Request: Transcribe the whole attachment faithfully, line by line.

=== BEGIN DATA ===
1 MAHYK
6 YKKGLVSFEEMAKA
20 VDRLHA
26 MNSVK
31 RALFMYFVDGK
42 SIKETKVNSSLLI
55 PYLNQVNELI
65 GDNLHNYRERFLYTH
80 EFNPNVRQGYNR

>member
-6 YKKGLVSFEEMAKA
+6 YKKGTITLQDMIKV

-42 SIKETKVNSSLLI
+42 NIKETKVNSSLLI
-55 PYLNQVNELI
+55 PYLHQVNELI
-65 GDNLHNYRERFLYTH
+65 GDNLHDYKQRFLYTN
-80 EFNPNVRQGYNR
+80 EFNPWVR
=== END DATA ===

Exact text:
1 MAHYK
6 YKKGLVSFEEMAKA
20 VDRLHA
26 MNSVK
31 RALFMYFVDGK
42 SIKETKVNSSLLI
55 PYLNQVNELI
65 GDNLHNYRERFLYTH
80 EFNPNVRQGYNR

>member
-6 YKKGLVSFEEMAKA
+6 YKKGTITLQDMIKV

-42 SIKETKVNSSLLI
+42 NIKETKVNSSLLI
-55 PYLNQVNELI
+55 PYLHQVNELI
-65 GDNLHNYRERFLYTH
+65 GDNLHDYKQRFLYTN
-80 EFNPNVRQGYNR
+80 EFNPWVR